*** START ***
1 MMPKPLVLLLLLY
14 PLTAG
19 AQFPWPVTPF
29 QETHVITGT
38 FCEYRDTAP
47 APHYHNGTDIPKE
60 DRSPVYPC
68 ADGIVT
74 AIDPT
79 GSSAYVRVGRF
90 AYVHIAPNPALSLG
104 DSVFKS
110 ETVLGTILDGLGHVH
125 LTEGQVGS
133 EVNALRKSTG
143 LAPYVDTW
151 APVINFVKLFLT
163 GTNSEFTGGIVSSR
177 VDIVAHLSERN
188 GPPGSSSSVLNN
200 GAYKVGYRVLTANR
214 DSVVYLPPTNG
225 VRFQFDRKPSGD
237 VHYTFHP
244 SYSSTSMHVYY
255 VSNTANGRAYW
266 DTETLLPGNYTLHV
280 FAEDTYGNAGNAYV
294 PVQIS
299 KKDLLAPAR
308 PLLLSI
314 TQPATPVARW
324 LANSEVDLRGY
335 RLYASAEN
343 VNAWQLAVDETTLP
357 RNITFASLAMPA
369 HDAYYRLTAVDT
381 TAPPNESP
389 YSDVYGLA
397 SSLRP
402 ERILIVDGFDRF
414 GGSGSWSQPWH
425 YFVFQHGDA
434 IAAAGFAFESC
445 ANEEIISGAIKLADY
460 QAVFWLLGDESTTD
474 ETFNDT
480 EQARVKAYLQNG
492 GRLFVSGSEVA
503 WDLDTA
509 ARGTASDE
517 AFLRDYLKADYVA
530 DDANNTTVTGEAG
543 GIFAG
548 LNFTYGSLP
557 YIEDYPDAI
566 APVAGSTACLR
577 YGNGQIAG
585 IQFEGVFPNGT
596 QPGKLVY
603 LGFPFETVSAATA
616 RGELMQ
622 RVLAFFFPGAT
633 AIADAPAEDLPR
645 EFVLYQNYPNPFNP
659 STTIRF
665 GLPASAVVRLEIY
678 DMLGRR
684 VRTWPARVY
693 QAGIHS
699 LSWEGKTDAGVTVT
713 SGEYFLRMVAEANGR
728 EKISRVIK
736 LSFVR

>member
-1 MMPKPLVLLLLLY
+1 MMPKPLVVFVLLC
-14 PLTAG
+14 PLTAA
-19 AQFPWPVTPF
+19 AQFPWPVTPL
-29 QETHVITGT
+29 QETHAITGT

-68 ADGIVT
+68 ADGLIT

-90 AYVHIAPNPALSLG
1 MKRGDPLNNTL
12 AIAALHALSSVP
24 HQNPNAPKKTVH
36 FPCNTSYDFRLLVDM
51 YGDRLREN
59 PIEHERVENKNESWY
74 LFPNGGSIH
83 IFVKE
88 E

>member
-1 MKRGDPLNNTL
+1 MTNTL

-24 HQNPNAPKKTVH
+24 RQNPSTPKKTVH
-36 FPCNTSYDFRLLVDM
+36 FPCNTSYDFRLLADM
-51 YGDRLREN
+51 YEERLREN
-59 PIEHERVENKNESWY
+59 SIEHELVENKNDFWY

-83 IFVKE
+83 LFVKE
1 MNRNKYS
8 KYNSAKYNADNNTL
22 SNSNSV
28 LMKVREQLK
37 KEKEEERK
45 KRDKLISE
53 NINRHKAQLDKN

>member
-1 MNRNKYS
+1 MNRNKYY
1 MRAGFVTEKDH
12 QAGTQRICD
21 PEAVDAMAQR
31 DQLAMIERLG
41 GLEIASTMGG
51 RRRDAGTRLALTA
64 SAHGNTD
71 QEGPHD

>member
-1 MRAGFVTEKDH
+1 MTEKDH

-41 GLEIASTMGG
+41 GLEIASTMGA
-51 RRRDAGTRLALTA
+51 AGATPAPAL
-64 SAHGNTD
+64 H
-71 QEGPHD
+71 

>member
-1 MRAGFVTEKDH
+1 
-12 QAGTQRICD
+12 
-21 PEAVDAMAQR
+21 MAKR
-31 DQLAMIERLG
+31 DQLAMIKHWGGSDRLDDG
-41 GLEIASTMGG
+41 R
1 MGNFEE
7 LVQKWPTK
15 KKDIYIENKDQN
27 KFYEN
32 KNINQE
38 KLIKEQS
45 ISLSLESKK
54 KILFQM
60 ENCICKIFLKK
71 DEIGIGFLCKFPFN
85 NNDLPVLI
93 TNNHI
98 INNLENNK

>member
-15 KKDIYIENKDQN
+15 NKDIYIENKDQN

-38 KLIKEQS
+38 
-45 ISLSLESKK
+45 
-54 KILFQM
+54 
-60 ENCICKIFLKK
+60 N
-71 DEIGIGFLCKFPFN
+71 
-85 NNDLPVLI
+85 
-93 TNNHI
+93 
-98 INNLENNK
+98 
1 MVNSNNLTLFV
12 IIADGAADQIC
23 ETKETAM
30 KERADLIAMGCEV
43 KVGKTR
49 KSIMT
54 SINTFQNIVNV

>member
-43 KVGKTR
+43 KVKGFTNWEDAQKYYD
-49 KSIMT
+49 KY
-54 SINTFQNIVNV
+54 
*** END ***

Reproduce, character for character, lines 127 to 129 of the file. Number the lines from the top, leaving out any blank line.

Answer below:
>member
-1 MRAGFVTEKDH
+1 MTEKDH